In the first installment on this story, I introduced you to the story of my great granduncle “sea captain scoundrel”, “Thomas” Bernier. Per my mother’s memoir, “Thomas” amassed a sizable fortune using unscrupulous maritime practices, enough so to enjoy a life of luxury for over a decade after being successfully sued for some of those practices. I also mentioned how independent vital records and biographical accounts do not support the existence of such a “Thomas” Bernier in my mother’s family tree. Finally, I mentioned that the evidence strongly suggests that the “sea captain scoundrel” discussed in my mother’s memoir was actually the celebrated French-Canadian polar exploring sea-captain, Joseph-Elzéar Bernier. In this entry, I present details about “Thomas” and Joseph-Elzéar Bernier that support that claim.
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First, Marjolaine Saint-Pierre’s biography of Joseph-Elzéar, hereafter referred to as J.E. Bernier: Champion, corroborates that my maternal great grandmother, Marie-Henriette-Emilie Bernier-Boisjoly, only had one brother who was a sea captain: the good Joseph-Elzéar. Second, there are several corresponding similarities between my supposed great granduncle “Thomas” per my mother’s memoir and Joseph-Elzéar per J.E. Bernier: Champion, as shown in here with the relevant pages of the latter indicated in bracketed italics:
- Thomas’ first wife died when he was 52. Joseph-Elzéar was widowed by the death of his first wife in 1917, which puts him at age 65. 
- Thomas remarried about six months after his first wife died. Joseph-Elzéar remarried in 1919, about two years after being widowed. 
- Thomas’ second wife was “a very beautiful woman … about 20 years younger” than him. Joseph-Elzéar’s second wife was about 30 years younger but was “not a very pretty woman”. [267, 349]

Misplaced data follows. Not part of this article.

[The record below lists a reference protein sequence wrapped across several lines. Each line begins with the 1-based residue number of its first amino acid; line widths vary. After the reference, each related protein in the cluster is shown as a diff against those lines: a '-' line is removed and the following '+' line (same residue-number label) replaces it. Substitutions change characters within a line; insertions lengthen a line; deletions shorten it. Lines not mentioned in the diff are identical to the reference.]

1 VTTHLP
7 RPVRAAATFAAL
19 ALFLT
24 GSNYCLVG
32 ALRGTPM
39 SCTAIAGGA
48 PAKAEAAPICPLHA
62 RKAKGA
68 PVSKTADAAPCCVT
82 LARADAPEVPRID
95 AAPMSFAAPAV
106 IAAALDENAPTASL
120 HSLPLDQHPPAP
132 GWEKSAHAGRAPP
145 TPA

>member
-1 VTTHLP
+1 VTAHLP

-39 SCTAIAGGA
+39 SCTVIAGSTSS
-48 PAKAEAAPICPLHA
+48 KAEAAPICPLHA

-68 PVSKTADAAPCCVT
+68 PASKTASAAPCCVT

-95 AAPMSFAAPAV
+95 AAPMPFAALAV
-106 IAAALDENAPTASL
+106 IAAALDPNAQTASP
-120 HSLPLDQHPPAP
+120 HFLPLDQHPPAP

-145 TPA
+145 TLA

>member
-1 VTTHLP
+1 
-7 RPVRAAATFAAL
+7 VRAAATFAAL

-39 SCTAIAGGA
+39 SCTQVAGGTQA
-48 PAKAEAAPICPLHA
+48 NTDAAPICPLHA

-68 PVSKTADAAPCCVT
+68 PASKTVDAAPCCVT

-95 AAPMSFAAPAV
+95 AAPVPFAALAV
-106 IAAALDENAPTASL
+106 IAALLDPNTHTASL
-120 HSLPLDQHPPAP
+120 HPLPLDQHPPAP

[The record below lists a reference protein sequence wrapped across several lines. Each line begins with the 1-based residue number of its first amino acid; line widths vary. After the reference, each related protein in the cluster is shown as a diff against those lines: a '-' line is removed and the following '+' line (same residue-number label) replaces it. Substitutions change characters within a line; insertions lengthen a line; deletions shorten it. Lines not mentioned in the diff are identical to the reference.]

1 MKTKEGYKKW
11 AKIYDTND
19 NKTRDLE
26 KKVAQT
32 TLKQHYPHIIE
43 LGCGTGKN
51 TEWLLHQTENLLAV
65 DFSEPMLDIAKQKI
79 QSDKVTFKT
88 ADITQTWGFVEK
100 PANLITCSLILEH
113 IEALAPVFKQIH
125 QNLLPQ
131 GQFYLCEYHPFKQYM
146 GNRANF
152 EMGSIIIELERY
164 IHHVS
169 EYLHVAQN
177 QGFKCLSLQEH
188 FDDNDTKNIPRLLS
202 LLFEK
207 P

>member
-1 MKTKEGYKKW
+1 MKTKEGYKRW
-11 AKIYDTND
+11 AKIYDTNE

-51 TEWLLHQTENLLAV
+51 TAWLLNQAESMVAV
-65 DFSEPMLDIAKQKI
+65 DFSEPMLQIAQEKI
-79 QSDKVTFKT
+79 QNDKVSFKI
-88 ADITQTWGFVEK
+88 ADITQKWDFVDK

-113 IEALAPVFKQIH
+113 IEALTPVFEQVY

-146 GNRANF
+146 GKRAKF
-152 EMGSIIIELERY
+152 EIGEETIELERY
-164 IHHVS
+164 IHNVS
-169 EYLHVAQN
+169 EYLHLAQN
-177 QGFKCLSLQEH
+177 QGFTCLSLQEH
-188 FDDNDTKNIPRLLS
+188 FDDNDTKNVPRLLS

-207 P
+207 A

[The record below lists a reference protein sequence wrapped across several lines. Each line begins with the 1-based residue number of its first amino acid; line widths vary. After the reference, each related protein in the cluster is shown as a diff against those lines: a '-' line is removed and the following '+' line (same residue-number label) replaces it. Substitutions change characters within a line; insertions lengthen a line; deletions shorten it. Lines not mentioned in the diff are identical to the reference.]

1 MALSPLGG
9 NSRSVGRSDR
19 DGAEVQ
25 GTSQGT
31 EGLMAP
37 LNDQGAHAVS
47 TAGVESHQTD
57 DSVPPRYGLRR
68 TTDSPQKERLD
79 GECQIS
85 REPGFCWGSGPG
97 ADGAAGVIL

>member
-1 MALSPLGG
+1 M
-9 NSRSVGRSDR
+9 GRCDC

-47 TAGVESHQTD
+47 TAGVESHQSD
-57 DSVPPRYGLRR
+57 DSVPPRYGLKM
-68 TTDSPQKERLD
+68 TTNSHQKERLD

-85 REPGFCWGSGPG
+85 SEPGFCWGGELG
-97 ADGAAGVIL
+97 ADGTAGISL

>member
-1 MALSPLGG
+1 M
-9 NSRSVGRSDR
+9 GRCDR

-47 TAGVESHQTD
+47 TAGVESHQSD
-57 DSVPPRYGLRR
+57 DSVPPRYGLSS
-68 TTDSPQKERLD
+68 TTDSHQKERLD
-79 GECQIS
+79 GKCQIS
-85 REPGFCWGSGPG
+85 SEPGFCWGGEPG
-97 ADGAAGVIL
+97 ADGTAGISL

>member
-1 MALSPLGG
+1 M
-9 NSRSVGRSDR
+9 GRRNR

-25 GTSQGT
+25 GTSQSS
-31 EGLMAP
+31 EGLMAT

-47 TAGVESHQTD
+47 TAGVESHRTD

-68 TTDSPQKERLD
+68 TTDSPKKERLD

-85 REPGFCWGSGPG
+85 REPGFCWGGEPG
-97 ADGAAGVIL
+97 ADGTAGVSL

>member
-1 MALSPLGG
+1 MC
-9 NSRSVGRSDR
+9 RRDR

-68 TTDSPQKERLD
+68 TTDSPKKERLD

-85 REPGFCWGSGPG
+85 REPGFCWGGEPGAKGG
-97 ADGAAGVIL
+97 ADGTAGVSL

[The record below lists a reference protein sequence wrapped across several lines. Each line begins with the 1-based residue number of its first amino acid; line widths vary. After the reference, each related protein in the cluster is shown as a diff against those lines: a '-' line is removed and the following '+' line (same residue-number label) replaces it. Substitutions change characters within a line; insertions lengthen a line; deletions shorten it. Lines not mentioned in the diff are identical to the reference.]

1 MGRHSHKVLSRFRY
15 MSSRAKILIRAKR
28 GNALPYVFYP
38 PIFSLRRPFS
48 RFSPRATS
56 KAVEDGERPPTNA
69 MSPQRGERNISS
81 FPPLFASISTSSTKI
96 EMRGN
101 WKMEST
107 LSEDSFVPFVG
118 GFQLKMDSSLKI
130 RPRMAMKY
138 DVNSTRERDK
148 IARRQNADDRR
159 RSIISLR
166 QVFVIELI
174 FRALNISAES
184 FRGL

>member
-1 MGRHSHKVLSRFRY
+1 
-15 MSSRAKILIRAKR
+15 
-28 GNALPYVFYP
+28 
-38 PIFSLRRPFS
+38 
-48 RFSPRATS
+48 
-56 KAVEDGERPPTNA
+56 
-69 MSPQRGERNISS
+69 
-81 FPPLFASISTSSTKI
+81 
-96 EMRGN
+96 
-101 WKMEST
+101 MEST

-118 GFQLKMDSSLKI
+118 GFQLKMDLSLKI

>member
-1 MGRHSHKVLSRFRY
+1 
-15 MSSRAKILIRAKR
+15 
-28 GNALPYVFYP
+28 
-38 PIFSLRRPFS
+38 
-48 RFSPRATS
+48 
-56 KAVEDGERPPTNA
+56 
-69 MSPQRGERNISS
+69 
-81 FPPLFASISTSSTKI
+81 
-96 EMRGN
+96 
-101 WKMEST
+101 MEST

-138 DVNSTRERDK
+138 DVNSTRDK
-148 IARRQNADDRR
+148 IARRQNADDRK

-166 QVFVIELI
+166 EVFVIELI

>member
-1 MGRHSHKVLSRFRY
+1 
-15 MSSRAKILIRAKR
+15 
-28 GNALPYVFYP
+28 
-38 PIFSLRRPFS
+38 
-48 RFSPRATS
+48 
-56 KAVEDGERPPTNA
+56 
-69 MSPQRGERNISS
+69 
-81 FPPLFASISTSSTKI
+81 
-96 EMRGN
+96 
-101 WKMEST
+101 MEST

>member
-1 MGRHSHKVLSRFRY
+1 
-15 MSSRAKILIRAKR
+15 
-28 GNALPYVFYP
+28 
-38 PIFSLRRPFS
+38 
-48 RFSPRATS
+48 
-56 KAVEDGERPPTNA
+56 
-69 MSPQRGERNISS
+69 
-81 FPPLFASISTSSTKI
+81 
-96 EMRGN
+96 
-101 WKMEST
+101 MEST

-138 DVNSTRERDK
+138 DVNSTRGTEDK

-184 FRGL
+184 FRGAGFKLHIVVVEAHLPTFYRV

- Thomas and his second wife lived in a “beautiful mansion”. Joseph-Elzéar and his second wife lived in a “pleasingly proportion[ed]” house, “Villa Bernier”, that resembled a “great museum” after he extensively remodeled and decorated it, and which was located on a large “choice property” overlooking the Saint Laurence River across from the city of Quebec. [268-270]
- Thomas and his second wife “lavishly entertained” visitors at their home. Joseph-Elzéar appears to have had many visitors at Villa Bernier, including “people who wanted to believe that the man familiarly known as the ‘North Pole man’ was immortal” during his retirement. . Also, Captain Elzéar had other comforts in his retirement that his good fortune could afford, such as owning and being chauffeured in a limousine, having a chalet built on a resort lake in northern Quebec for summer retreats, and vacationing yearly in Vancouver or on pleasure cruises to tropical island locales. 
- Thomas and his second wife were childless. Joseph-Elzéar’s only biological child, a son born early in his marriage to his second wife, died at childbirth. [270-271]
- Thomas died about fifteen years after remarrying. Joseph-Elzéar died “a little shy of his 83rd birthday” on in late 1934, about sixteen years after remarrying.